This is it. The most panicky, nausea-inducing, yet exciting, North London Derby in recent years. At stake is a place in next season’s UEFA Champions League with the implications of making, or missing out, incomprehensible for either side.
Arsenal head into the game four points clear following their 2-1 defeat of Leeds and Spurs snatching just a point at Anfield. The results mean that victory for Arsenal would secure their place in the Champions League.
To say I am a nervous wreck would be an understatement. The thought of once again celebrating St Totteringham’s day and Champions League football is so close. However, equally devastating and scary is the thought of it being snatched away – and, significantly, by Spurs. It may be impossible to predict the result but there are plenty of areas which may swing the game one way or the other.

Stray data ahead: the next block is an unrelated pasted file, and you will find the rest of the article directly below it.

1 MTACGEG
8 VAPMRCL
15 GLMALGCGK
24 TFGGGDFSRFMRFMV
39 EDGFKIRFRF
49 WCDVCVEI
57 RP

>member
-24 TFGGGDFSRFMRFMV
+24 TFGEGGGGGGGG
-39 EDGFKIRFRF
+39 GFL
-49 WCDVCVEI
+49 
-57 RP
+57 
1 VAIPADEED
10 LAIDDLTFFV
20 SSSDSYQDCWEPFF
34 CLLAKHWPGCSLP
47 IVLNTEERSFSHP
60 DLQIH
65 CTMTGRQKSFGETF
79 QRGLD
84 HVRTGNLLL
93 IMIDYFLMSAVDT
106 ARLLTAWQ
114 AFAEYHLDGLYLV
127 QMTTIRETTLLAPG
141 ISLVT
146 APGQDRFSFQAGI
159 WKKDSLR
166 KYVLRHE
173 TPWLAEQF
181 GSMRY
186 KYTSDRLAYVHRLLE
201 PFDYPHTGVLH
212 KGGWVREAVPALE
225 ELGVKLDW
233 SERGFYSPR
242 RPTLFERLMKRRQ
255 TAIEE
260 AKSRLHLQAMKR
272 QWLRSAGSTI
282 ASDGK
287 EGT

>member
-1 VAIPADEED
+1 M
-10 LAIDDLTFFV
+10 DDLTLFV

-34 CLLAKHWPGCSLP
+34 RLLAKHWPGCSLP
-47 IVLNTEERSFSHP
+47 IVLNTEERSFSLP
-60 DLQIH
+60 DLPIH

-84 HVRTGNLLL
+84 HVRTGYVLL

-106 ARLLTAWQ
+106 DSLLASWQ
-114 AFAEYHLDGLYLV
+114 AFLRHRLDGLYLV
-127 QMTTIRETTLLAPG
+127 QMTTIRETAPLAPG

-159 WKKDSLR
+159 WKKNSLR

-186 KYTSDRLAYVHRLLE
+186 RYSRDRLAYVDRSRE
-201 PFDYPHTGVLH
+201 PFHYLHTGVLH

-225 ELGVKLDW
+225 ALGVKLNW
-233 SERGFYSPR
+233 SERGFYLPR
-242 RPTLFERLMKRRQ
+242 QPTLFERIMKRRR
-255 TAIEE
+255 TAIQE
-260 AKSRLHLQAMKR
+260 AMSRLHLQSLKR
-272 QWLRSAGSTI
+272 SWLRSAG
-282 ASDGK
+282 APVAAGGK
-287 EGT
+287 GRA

This game will mark the first encounter between two quite contrasting managers. Spurs boss Antonio Conte has over a decade of experience at the highest level and is capable of breathing fire into stagnant sides. The Italian cuts a menacing, calculated image, often hiding his real emotions hidden under an ever-present furrowed brow. The master pragmatist has created a dull, yet ruthless, Spurs side – capable of winding up even Jürgen Klopp.
His opposite number, Mikel Arteta, is the thoughtful, yet animated, new coach; not yet weathered by years of stress in the dugout. His first job in management has not been plain sailing – however, the image of Arteta’s Arsenal is beginning to emerge and he was deservedly rewarded with a new contract last Friday. When the personnel have been available, the Gunners have been able to play some of the most scintillating football in the league at times. Unfortunately, such a scenario has been a rarity.